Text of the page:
During his post-race interview with NBC’s Marty Snider, Creed wasn’t upset or disappointed with the finish. He smiled at the end of the interview at his attempt to give them a “show.” In the media bullpen, Creed grinned and said he was “happy to have a fast racecar.” Mentioning that he felt the No. 2 team had been an eighth- to 15th-place car this season, the past eight races have shown that he and his team are capable of more than what’s reflected in the points.

Moreover, he wasn’t upset with Larson for the way the finish played out, even going as far as to say the pair laughed about it. Considering his mood following the race, Creed is in a great place. He’s confident but not cocky, and he has a “relieved” vibe that, finally, the car has speed and that they are running more and more where the team should have been running all season long.

Sieg’s issue on paper is based purely on equipment and not talent; Creed should be faster and collect more victories than him. With Creed getting hot now, Sieg needs his version of a perfect Kansas race. The No. 39 team will need a statement qualifying run, stage points and a top-10 finish. His competition climbed out of his car after losing a race in the final half-mile and smiled. There is almost no reason why another top 10 isn’t in Creed’s future.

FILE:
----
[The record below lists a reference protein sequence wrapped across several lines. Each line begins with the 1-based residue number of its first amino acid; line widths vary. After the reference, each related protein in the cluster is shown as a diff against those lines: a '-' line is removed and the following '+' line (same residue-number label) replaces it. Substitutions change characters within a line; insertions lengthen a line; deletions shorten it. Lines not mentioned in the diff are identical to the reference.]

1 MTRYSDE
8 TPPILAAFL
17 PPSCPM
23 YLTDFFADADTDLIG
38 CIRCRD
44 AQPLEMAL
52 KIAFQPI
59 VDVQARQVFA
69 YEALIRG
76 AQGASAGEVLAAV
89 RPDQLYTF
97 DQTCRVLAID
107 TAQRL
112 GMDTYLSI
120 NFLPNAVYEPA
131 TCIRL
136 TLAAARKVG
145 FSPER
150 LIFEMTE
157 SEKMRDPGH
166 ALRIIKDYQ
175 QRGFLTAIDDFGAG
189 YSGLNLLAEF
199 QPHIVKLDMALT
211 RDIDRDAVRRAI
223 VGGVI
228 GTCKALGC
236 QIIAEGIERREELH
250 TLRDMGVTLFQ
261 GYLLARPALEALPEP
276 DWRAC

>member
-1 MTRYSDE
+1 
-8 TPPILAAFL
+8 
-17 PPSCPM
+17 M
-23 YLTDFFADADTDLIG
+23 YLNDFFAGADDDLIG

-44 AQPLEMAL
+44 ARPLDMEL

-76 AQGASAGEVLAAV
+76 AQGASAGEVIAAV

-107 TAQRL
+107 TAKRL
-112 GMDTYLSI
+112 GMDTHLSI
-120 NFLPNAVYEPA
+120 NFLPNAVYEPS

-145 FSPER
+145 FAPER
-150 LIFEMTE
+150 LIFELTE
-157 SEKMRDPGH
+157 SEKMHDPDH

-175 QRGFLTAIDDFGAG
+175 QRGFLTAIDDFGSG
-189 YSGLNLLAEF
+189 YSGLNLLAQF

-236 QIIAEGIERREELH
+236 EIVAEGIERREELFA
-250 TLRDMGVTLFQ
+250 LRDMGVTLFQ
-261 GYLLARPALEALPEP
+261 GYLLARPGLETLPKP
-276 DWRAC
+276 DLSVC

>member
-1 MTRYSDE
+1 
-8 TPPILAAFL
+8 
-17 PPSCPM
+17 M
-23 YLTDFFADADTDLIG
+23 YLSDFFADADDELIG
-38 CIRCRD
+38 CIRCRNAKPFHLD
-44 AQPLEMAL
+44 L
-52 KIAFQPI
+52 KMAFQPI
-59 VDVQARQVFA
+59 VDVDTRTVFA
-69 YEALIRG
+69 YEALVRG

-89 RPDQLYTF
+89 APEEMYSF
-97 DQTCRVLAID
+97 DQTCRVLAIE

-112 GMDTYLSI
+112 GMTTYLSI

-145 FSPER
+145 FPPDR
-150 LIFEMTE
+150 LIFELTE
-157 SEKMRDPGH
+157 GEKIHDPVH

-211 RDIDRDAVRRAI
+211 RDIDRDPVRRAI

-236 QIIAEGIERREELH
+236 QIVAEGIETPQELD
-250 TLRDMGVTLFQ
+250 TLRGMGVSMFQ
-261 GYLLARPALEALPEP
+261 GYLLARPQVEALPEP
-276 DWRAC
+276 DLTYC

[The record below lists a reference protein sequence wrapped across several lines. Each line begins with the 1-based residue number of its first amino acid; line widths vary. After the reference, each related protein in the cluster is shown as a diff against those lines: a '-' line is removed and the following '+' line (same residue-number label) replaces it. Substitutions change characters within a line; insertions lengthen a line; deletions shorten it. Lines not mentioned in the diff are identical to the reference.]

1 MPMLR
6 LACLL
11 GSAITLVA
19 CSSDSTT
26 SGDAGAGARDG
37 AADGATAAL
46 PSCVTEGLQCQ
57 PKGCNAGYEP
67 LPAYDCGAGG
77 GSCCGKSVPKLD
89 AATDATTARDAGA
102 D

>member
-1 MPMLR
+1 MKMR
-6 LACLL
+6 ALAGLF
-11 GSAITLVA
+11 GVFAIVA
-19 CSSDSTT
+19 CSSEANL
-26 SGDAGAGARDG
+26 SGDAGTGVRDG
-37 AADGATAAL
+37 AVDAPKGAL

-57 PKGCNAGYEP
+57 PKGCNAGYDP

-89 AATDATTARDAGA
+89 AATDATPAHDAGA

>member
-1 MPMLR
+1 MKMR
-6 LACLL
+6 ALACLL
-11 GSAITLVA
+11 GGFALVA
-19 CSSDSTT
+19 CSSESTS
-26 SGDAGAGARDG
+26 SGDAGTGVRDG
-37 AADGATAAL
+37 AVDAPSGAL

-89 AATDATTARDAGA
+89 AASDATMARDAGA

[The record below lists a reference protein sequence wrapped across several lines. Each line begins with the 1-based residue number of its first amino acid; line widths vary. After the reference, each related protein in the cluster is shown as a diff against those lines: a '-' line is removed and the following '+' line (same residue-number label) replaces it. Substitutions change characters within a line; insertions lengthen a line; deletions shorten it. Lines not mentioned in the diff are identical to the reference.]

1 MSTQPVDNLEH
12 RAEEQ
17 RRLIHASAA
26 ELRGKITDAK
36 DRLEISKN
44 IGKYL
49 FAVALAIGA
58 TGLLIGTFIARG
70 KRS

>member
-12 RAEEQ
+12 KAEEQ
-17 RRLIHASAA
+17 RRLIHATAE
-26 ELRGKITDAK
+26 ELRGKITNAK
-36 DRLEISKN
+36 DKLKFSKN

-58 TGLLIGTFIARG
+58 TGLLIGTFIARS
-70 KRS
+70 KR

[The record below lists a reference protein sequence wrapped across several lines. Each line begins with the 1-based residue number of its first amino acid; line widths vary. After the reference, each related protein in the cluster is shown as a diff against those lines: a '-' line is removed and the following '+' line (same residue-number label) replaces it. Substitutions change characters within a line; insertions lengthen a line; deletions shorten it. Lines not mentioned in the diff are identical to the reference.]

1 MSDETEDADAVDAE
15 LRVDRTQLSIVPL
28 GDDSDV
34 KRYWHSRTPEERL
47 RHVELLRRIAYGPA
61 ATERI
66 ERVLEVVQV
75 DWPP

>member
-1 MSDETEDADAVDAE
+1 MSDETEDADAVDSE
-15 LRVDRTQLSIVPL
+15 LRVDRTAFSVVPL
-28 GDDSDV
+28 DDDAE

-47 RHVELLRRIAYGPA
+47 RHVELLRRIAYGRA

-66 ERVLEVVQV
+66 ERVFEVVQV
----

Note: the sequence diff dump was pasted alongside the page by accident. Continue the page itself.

Let’s not forget that had Jeremy Clements’ win not been encumbered, it would be Sieg in Creed’s shoes. Sieg only trails Landon Cassill by 18 points, and Cassill has a 34-point lead over Creed. But Cassill isn’t the one on the bubble — it’s Sieg, and Creed is cutting his point cushion down.

Barring a wild win by a driver lower in points than Creed, his performances the past month indicate he will overtake Sieg in points. It will be a must-watch battle on Saturday, Sept. 10, at Kansas and again at Bristol the following Friday.

If Sieg is to prevent Creed from surpassing him, he’ll need to find the magic he possessed in the first half of 2022. Otherwise, you might as well hand the 12th and final playoff spot to Creed.